Ragadawn | More information

Caroline Bergvall has devised a powerful and moving performance combining music, text and voices in ritualised outdoor locations to reconnect audiences to time, place and each other. Ragadawn also brings together conversations recorded in the UK and Europe with writers and singers of multiple minoritarian or pressured languages, including Gaelic. The vocal composition at the heart of the work is composed by the British Composer Gavin Bryars and performed by soprano Peyee Chen. Working with Bryars has ensured the presence of a cross-historical vocal strand that combines his long-standing interest in early vocal music and ancient European languages. Live electronic musician Verity Susman has created the Dawn Chorus of languages: a multilingual layering of voices as well as conversational snippets and outbursts that inhabit the performance. Live sound engineer Sam Grant has devised the site-specific listening set-up.

Close up of microphone with fuzzy noise-reduction cover

Ragadawn (An t-Eilean Sgitheanach 57.5˚T). Photograph by Sophie Gerrard.

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In its detail and narrative, Ragadawn is a piece attuned to the depth and ambiguity present with the rising of day. The change from dark to dusk to light, the transformation of shadows into outlines into shapes, all this brings about a complex range of experience which can release a spirit of connectedness and collective openness and recalls the large rhythmic patterns that connect all beings to nature and society, and the awakening of mind and body. It releases serenity and a spirit of hope and collective openness. It celebrates love and the amorous and erotic embrace between lovers and with nature. The structure of ancient sunrise rituals, such as Vedic hymns and yogic mantras are embedded in the work, the spoken lines for instance, are articulated around explicit and vocalised breath patterns. Breath and breathing in this sense function as a physical and surrounding connective element between performers and the audience.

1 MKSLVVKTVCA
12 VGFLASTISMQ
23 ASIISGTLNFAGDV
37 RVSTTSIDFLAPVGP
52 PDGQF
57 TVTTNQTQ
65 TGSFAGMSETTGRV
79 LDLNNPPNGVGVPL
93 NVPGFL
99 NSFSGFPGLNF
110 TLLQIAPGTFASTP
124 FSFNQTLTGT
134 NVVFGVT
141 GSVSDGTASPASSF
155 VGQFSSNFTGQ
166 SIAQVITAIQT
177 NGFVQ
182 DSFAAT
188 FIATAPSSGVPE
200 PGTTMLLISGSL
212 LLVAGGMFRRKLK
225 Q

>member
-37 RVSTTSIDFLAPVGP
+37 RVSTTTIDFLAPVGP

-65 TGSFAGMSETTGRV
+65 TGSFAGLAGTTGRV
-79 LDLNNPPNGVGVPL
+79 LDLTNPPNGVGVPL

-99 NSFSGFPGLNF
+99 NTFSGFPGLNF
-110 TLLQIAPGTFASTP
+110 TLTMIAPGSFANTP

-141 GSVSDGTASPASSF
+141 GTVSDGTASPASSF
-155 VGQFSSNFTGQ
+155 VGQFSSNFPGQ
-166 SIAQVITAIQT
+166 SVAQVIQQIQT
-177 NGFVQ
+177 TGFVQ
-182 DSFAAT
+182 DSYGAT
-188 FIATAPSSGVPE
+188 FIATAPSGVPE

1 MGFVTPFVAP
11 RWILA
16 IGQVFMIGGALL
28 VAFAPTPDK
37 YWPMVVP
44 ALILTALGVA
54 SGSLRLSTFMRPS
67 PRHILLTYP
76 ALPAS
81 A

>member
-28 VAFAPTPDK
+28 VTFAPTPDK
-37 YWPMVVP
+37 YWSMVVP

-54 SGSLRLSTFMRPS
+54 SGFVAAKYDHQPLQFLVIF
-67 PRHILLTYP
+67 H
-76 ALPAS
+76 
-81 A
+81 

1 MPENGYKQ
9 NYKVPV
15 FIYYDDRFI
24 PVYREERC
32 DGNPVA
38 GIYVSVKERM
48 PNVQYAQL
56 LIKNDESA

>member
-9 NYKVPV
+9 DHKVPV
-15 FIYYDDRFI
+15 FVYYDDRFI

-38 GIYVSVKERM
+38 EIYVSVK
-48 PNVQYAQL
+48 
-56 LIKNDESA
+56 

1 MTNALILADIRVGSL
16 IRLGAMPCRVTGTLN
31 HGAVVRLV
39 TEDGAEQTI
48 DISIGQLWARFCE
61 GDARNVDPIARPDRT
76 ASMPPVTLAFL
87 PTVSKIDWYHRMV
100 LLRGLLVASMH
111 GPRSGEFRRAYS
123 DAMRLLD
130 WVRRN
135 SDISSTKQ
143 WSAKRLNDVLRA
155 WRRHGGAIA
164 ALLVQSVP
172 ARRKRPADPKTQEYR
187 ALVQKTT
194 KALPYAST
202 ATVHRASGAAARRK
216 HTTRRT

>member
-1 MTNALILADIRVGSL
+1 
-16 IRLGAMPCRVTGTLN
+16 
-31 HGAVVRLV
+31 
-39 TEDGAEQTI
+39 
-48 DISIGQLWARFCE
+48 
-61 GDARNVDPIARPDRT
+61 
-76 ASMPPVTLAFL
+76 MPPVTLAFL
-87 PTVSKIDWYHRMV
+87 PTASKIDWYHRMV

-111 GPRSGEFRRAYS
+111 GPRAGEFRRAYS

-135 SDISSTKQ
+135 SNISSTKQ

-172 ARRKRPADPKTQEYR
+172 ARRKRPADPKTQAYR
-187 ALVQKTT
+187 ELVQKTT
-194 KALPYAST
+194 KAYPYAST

However dawn can also bring about an imminent experience of separation, a dreaded return to the realities of one’s life, and as such it can also be a time of despair and intense loneliness, especially in contemporary society or when exposed to very unstable situations (asylum seeking, depression and suicidal thoughts, homelessness…). These dimensions of loss are intimately at work in the piece.

Aerial shot of Caroline Bergvall performing in London with audience seated on green chairs.

Ragadawn, Estuary Festival (Southend). Photograph by Thierry Bal, 2016

A collective and interactive breakfast is hosted immediately following the sunrise performance, to encourage the sharing of this event and meeting the day together with friends and strangers. The sharing of the food is a way for the audience to connect with each other and to engage with the local community, including businesses. This is a natural extension of getting up to experience the work and of renewing one’s knowledge of and connection to one’s own area. The post-performance breakfast is integral to the performance. In very simple but concerted ways it will be designed to deepen the audience’s ownership of the shared collective space achieved by the work.